I am a PhD candidate in the College of Information Sciences and Technology (IST) at Penn State University. The topics of my professional interest
are human factors and ergonomics and user experience research. My job often requires knowing about humans and technology; so, I am trained in psychology
and computer engineering.
I belong to a group of old-school psychologists who have a strong commitment to practical affairs. So, figures such as Edward L. Thorndike and
John C. Flanagan exemplify my type.
2020: In a collaborative project between Aira Tech Corp. (San Diego, CA) and Penn State University, I helped improving the design of interfaces for agents who remotely guide people with visual
2018 – 2019: With Charles River Analytics Inc. (Cambridge, MA), I conducted a literature review and a meta-analysis to understand the
effect of simulation fidelity on training transfer (see references 7, 8, and 12 in the List of Publications at the bottom of the page).
2021 – 2022: I am an instructor in Penn State College of Information Sciences and Technology (IST) for a course with the title of Training and Technology.
Because the topic has been central to my research, I am fortunate to have the chance to design the entire course and create its content. Videos of some lectures are available here.
2016 – 2021: I was a teaching assistant in Penn State IST for Foundations of Human-Centered Design and Statistics. Prior to joining Penn State (from 2016 to 2018),
I was a teaching assistant in Lehigh University’s Psychology Department for courses in Psychology and Cognitive Science.
2015 – 2016: I was a high school instructor, teaching Introduction to Programming with C# to senior high school students.
Last updated on December 2021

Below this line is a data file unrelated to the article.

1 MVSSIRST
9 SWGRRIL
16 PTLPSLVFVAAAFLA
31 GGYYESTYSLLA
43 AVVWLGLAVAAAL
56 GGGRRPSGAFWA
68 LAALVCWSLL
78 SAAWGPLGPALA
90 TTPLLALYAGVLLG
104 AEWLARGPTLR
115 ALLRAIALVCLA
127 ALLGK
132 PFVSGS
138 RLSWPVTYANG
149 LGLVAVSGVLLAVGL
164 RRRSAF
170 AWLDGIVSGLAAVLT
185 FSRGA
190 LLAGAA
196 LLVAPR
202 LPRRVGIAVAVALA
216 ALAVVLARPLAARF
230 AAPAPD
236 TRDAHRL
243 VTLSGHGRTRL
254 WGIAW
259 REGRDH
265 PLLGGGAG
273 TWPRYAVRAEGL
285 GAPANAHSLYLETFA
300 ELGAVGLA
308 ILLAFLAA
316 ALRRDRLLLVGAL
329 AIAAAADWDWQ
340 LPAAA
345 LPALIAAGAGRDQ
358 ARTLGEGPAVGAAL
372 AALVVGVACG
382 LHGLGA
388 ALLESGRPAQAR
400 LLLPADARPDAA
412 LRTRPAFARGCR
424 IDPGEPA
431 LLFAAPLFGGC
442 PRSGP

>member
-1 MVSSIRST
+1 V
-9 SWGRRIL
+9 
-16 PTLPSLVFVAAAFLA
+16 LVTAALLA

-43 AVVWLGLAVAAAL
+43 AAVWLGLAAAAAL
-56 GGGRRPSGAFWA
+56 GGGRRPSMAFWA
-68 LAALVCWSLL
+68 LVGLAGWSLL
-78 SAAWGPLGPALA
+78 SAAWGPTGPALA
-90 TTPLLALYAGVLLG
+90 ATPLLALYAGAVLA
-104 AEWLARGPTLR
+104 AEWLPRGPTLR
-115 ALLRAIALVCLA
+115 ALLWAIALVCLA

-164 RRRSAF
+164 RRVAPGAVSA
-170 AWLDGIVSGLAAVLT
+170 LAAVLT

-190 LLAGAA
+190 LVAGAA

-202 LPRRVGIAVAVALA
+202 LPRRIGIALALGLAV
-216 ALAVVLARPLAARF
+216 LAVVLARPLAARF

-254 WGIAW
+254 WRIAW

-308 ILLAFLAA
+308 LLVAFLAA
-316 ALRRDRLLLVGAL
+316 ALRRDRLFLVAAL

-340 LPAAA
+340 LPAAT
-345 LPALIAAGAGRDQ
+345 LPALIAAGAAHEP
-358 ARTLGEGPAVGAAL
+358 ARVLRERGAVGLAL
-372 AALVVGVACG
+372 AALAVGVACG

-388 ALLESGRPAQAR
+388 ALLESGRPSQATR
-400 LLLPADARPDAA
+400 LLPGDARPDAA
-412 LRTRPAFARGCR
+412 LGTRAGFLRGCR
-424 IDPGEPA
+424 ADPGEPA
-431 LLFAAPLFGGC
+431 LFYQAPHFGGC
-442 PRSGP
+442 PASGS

2018 – Current Ph.D., Information Sciences and Technology (Human-Centered Design) – The Pennsylvania State University, University Park, PA, USA
2016 – 2018 M.S. (unfinished), Psychology – Lehigh University, Bethlehem, PA, USA
2013 – 2016 M.S., Computer Engineering (AI and Robotics) – Iran University of Science and Technology, Tehran, Iran
2011 – 2013 B.S., Computer Software Technological Engineering – Jaaber Ibn Hayyan Higher Education Institute, Rasht, Iran
These are some of the research projects that I led during the last few years. You can find the reference numbers in the List of Publications at the bottom of this page.
Simulation Fidelity and Training
A Virtual Reality Simulator Used in Training
2018 – 2022: I tried to understand the effect of the realism of training materials (or simulation fidelity) on the effectiveness of training (or transfer).
I conducted a series of studies, including a literature review and a meta-analysis, to determine the relationship between fidelity and transfer [7, 8, 12]. Although the
focus of this project was on the domain of troubleshooting electro-mechanical systems, other domains such as medical education, aviation, and transportation were also reviewed.
The modality of training devices ranged from simple drawings on a paper to virtual reality systems and sophisticated flight simulators.
Designing Training Simulators
A Simulator Used to Train Truck Driving